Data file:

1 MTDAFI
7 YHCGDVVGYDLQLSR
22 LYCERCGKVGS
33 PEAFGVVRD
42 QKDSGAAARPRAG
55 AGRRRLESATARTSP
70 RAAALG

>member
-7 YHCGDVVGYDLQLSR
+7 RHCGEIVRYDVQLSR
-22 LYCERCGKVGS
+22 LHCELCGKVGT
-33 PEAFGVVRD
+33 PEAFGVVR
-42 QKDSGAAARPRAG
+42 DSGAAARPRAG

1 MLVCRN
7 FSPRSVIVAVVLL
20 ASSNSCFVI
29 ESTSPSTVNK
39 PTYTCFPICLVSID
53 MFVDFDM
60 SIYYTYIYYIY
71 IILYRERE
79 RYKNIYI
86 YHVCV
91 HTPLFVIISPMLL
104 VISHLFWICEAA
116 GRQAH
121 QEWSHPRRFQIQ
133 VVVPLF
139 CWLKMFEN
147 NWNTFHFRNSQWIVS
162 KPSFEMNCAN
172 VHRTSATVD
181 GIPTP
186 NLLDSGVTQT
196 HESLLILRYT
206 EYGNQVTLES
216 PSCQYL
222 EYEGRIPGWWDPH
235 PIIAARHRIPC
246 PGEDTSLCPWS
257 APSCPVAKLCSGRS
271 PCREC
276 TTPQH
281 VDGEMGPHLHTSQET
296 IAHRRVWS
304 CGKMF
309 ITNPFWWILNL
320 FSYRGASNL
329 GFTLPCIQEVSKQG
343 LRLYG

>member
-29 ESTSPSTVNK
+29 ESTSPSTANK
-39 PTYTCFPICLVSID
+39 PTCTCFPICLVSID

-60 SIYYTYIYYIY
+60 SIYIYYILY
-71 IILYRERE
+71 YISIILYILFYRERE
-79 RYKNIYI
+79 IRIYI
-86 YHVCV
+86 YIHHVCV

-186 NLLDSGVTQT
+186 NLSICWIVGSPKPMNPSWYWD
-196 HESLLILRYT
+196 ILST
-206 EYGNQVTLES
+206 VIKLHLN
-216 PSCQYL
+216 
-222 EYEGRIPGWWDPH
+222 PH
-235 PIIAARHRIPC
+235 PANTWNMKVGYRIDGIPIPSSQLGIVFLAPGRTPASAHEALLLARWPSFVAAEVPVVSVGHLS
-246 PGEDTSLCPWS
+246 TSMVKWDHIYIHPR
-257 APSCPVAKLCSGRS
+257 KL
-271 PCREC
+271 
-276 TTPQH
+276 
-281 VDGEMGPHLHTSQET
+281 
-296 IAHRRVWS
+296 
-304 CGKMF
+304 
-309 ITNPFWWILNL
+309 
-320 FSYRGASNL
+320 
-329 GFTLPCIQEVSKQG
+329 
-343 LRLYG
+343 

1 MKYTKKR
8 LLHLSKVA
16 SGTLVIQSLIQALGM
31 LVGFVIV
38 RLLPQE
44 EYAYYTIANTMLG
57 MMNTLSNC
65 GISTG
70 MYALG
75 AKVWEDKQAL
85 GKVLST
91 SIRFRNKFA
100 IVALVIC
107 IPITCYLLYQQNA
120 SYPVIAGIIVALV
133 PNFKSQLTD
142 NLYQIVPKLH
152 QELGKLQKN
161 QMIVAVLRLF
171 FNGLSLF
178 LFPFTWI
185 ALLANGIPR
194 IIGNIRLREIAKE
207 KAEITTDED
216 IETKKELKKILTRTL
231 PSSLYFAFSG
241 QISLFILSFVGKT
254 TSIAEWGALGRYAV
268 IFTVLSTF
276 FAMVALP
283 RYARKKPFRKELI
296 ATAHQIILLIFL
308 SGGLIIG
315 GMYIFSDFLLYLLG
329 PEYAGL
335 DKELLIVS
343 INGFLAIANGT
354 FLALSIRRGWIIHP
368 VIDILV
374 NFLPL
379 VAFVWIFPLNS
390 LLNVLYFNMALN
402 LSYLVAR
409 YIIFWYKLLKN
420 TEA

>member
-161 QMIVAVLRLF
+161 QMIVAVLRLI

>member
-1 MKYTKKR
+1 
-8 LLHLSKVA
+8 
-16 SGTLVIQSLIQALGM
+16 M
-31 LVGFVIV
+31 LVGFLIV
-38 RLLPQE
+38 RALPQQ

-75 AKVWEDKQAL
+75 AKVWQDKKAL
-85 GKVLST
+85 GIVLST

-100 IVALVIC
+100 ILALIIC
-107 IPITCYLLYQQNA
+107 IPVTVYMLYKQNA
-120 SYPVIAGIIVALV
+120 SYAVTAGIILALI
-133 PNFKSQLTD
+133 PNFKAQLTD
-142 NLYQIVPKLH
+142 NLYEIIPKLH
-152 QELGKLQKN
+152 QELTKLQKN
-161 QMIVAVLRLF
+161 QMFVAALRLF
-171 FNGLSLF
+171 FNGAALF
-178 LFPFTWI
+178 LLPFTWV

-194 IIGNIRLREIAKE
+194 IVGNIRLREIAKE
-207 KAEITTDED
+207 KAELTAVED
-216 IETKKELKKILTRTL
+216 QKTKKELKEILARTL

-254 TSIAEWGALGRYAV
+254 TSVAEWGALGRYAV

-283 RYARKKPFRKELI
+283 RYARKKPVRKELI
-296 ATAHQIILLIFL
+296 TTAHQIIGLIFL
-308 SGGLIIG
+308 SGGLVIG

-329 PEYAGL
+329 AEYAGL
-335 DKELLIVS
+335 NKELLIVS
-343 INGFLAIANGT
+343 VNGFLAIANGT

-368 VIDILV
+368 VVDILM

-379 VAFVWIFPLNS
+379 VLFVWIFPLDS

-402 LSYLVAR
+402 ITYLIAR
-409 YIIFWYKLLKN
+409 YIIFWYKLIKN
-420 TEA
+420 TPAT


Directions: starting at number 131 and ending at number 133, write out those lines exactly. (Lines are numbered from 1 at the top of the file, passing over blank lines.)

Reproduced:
283 RYARKKPFRKELI
296 ATAHQIILLIFL
308 SGGLIIG